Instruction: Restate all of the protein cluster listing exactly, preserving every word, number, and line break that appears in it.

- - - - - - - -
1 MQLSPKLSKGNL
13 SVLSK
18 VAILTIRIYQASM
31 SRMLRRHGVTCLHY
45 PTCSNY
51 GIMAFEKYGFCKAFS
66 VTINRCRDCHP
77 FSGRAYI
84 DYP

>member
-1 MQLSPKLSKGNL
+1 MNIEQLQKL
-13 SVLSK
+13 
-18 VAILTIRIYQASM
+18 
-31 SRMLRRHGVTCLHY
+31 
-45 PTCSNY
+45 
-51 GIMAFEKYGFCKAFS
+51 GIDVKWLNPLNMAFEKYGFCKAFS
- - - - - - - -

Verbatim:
1 MQLSPKLSKGNL
13 SVLSK
18 VAILTIRIYQASM
31 SRMLRRHGVTCLHY
45 PTCSNY
51 GIMAFEKYGFCKAFS
66 VTINRCRDCHP
77 FSGRAYI
84 DYP

>member
-1 MQLSPKLSKGNL
+1 MNIEQLQKL
-13 SVLSK
+13 
-18 VAILTIRIYQASM
+18 
-31 SRMLRRHGVTCLHY
+31 
-45 PTCSNY
+45 
-51 GIMAFEKYGFCKAFS
+51 GIDVKWLNPLNMAFEKYGFCKAFS